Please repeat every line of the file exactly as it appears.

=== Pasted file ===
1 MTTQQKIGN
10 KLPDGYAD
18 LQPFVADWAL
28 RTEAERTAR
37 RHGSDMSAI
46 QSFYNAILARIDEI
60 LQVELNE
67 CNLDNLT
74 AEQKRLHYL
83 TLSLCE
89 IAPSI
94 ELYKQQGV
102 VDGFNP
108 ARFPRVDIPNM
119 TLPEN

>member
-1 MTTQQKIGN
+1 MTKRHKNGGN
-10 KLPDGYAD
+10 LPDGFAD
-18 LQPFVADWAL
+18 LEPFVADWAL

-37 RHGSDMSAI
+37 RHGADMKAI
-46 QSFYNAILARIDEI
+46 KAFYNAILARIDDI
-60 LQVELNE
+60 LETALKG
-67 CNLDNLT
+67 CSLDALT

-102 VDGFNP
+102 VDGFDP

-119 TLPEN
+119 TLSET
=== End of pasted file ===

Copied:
1 MTTQQKIGN
10 KLPDGYAD
18 LQPFVADWAL
28 RTEAERTAR
37 RHGSDMSAI
46 QSFYNAILARIDEI
60 LQVELNE
67 CNLDNLT
74 AEQKRLHYL
83 TLSLCE
89 IAPSI
94 ELYKQQGV
102 VDGFNP
108 ARFPRVDIPNM
119 TLPEN

>member
-1 MTTQQKIGN
+1 MTKRHKNGGN
-10 KLPDGYAD
+10 LPDGFAD
-18 LQPFVADWAL
+18 LEPFVADWAL

-37 RHGSDMSAI
+37 RHGADMKAI
-46 QSFYNAILARIDEI
+46 KAFYNAILARIDDI
-60 LQVELNE
+60 LETALKG
-67 CNLDNLT
+67 CSLDALT

-102 VDGFNP
+102 VDGFDP

-119 TLPEN
+119 TLSET